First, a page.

Create an animated profile picture, banner, or a simple short animation by using Photoshop to make an animated gif file.
You will need
- Adobe Photoshop
Step 1 Start a new composition Open your images in Photoshop. Start a new composition by going to File, New, and then setting the image to your desired size.
Step 2 Unlock the background layer Double click on the Background layer in the Layers window to unlock it. Click Okay when prompted to change the background to Layer 0. Put each image in the new composition and Photoshop will create a new layer for each picture.
Set the color of Layer 0 to whatever color you prefer for the background of the animation.
Step 3 Add images to the composition Go to the first image you want to import, and double click the Background layer to unlock it. Using the Move tool, grab the image and drag it into your composition. Repeat for the remaining images; the composition automatically puts them on their own layer.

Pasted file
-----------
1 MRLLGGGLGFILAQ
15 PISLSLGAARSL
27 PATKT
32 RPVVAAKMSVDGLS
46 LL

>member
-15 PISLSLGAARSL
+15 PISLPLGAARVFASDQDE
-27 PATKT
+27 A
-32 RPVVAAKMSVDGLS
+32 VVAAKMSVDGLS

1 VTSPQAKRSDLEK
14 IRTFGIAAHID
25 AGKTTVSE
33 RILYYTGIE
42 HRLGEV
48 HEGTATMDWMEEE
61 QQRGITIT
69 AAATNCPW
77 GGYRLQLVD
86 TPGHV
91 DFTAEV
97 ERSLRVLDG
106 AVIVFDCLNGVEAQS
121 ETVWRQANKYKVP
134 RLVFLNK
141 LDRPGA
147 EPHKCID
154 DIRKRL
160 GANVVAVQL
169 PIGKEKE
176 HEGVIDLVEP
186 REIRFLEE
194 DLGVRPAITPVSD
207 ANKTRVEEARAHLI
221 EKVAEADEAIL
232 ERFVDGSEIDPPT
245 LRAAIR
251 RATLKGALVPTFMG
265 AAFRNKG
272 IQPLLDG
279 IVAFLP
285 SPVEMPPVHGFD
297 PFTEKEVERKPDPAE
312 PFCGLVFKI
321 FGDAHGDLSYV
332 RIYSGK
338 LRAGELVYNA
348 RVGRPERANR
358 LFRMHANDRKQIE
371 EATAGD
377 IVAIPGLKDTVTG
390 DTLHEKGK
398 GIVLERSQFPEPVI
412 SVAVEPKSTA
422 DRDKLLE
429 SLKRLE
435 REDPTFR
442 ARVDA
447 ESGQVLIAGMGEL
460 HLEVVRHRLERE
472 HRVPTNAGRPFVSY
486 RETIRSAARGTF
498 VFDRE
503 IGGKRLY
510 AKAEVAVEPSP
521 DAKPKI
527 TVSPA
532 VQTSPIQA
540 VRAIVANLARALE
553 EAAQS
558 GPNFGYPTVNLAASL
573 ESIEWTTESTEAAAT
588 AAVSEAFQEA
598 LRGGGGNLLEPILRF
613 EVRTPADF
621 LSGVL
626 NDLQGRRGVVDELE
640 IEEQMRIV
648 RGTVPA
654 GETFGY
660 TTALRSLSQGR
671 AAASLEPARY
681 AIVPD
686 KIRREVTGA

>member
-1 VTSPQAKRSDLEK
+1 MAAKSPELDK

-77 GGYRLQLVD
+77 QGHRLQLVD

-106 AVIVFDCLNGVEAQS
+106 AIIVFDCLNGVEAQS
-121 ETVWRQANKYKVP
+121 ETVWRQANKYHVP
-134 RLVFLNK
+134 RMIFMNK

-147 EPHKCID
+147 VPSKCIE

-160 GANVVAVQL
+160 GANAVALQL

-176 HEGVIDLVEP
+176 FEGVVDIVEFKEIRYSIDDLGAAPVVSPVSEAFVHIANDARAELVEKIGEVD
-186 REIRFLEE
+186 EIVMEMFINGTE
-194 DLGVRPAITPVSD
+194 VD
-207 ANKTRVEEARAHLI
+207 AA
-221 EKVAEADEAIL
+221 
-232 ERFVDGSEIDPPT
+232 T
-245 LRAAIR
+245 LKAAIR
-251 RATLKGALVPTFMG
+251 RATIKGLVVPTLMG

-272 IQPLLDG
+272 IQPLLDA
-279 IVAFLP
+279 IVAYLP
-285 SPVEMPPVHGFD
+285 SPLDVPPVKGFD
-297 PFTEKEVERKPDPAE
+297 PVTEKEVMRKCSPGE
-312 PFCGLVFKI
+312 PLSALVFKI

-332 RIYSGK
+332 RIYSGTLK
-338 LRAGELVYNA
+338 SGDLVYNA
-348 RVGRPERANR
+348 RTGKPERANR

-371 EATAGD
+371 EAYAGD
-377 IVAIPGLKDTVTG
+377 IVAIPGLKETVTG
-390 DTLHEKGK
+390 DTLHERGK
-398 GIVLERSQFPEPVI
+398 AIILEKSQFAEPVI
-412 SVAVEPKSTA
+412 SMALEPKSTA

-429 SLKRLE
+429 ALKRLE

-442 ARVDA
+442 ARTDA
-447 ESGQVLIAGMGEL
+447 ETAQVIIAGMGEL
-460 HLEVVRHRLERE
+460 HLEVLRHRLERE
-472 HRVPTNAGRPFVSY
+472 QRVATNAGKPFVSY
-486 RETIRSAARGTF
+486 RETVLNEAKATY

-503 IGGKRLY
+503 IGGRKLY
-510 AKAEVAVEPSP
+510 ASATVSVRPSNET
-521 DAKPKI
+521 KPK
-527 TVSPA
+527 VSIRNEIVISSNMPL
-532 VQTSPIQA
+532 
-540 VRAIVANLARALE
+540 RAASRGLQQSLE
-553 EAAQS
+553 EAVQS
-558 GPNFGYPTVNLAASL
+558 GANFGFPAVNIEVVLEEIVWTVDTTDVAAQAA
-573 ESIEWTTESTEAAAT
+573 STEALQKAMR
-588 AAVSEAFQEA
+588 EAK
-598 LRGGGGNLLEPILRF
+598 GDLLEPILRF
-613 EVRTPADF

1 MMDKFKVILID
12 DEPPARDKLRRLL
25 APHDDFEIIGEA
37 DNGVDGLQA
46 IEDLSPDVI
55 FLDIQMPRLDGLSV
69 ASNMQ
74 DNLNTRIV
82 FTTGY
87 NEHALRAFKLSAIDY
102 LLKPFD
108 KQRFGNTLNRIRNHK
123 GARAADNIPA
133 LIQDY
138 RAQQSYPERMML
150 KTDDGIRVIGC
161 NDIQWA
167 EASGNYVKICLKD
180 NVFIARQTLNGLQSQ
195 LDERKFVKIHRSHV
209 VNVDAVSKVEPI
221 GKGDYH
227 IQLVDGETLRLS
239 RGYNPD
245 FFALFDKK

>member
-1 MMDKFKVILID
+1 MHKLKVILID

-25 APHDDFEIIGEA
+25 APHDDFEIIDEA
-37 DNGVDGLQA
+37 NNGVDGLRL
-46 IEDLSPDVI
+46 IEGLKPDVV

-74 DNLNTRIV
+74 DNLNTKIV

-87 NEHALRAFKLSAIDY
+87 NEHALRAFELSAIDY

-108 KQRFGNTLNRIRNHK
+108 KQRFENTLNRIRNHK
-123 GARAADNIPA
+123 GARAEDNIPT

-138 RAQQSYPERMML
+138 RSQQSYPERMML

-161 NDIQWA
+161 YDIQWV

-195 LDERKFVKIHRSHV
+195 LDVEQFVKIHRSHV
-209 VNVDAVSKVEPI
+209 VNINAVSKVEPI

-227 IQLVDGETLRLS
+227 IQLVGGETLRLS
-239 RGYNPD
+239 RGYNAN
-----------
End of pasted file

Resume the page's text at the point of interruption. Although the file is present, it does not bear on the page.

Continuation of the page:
Resize the image by going to Edit, Transform, and Scale so that it fits the composition.
Step 4 Launch Animation window Launch the Animation window by selecting Window on the top menu, and then clicking Animate. The Animation window will appear at the bottom.
Step 5 Hide layers Specify which layers you want to see on the first frame of the animation by hiding the others. Hide a layer by clicking on the eyeball icon next to it in the Layer menu.
Step 6 Add new frames Click the Add New Frame or Duplicate Selected Frames button in the Animation window. As you add new frames, specify which layers to hide and show as the animation progresses.
Step 7 Adjust the animation Set the animation to loop by selecting Forever at the bottom left corner of the Animation window. Click Play to test the animation and adjust the timing by clicking the seconds under the frame.
Step 8 Save Save the animated gif by going to File, Save for Web and Devices, and selecting GIF. Test the animation by dragging the file into your internet browser.
Did You Know:
Eadweard Muybridge invented the camera shutter in 1869, and photographed sequences of people and animals in motion.